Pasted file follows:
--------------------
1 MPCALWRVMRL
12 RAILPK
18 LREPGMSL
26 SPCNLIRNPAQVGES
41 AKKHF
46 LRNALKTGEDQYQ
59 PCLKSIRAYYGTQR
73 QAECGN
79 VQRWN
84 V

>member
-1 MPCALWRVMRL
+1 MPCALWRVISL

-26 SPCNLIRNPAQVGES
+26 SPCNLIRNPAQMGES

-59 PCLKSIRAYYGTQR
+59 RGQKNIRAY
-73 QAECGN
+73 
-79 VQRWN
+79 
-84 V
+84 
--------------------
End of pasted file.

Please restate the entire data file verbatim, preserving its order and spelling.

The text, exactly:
1 MPCALWRVMRL
12 RAILPK
18 LREPGMSL
26 SPCNLIRNPAQVGES
41 AKKHF
46 LRNALKTGEDQYQ
59 PCLKSIRAYYGTQR
73 QAECGN
79 VQRWN
84 V

>member
-1 MPCALWRVMRL
+1 MPCALWRVISL

-26 SPCNLIRNPAQVGES
+26 SPCNLIRNPAQMGES

-59 PCLKSIRAYYGTQR
+59 RGQKNIRAY
-73 QAECGN
+73 
-79 VQRWN
+79 
-84 V
+84 